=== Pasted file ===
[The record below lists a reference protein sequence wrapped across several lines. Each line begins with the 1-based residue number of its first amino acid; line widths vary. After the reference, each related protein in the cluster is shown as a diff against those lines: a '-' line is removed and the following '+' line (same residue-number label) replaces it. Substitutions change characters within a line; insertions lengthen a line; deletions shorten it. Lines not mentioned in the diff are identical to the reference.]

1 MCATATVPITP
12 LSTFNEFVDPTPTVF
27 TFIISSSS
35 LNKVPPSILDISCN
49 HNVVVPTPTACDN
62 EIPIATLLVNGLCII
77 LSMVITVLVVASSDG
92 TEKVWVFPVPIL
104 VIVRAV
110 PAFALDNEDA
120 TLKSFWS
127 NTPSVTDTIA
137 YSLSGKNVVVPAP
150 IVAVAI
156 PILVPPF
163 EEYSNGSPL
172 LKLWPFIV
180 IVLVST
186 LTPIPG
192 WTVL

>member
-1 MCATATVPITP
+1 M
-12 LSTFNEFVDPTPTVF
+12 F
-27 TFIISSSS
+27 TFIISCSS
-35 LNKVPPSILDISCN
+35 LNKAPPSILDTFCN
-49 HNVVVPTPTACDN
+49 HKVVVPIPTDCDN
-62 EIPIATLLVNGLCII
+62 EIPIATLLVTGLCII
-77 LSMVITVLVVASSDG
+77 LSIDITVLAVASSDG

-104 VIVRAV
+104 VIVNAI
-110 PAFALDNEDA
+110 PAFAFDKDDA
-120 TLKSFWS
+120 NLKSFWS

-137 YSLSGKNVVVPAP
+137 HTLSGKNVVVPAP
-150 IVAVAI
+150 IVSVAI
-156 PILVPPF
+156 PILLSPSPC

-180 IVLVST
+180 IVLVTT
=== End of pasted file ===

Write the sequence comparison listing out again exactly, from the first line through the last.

[The record below lists a reference protein sequence wrapped across several lines. Each line begins with the 1-based residue number of its first amino acid; line widths vary. After the reference, each related protein in the cluster is shown as a diff against those lines: a '-' line is removed and the following '+' line (same residue-number label) replaces it. Substitutions change characters within a line; insertions lengthen a line; deletions shorten it. Lines not mentioned in the diff are identical to the reference.]

1 MCATATVPITP
12 LSTFNEFVDPTPTVF
27 TFIISSSS
35 LNKVPPSILDISCN
49 HNVVVPTPTACDN
62 EIPIATLLVNGLCII
77 LSMVITVLVVASSDG
92 TEKVWVFPVPIL
104 VIVRAV
110 PAFALDNEDA
120 TLKSFWS
127 NTPSVTDTIA
137 YSLSGKNVVVPAP
150 IVAVAI
156 PILVPPF
163 EEYSNGSPL
172 LKLWPFIV
180 IVLVST
186 LTPIPG
192 WTVL

>member
-1 MCATATVPITP
+1 M
-12 LSTFNEFVDPTPTVF
+12 F
-27 TFIISSSS
+27 TFIISCSS
-35 LNKVPPSILDISCN
+35 LNKAPPSILDTFCN
-49 HNVVVPTPTACDN
+49 HKVVVPIPTDCDN
-62 EIPIATLLVNGLCII
+62 EIPIATLLVTGLCII
-77 LSMVITVLVVASSDG
+77 LSIDITVLAVASSDG

-104 VIVRAV
+104 VIVNAI
-110 PAFALDNEDA
+110 PAFAFDKDDA
-120 TLKSFWS
+120 NLKSFWS

-137 YSLSGKNVVVPAP
+137 HTLSGKNVVVPAP
-150 IVAVAI
+150 IVSVAI
-156 PILVPPF
+156 PILLSPSPC

-180 IVLVST
+180 IVLVTT